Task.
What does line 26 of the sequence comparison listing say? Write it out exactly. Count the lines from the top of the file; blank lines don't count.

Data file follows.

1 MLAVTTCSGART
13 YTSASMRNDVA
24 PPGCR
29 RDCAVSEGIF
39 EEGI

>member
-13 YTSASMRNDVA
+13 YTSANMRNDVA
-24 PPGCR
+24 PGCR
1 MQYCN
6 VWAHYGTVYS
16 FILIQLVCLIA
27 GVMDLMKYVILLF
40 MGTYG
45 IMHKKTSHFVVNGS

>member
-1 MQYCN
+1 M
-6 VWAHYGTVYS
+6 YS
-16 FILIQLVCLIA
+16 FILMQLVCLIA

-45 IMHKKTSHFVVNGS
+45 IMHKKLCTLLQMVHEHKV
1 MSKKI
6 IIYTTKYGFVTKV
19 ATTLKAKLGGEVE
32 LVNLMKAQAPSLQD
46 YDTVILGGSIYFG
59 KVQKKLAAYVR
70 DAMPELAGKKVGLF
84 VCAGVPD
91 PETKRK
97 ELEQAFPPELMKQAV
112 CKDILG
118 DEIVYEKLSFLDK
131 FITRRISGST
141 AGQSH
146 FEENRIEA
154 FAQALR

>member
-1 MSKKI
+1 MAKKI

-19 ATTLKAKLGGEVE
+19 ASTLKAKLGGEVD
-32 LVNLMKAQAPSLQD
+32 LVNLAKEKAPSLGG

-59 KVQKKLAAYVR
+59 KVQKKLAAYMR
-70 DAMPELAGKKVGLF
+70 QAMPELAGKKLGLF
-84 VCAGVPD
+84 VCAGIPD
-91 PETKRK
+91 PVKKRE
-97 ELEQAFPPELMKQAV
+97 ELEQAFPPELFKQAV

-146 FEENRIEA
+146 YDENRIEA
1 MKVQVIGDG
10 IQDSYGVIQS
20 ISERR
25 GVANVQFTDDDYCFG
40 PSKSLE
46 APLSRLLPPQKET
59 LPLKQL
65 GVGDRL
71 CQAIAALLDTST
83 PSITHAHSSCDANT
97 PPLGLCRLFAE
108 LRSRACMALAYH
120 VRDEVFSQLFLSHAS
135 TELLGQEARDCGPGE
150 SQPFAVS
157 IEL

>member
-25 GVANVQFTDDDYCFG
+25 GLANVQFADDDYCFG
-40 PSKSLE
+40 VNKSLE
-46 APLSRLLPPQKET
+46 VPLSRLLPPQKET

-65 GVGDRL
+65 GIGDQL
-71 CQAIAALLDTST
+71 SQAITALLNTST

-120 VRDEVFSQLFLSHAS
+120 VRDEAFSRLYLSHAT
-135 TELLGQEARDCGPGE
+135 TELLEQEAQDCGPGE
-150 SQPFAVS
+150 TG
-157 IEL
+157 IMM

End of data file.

1 MSKKI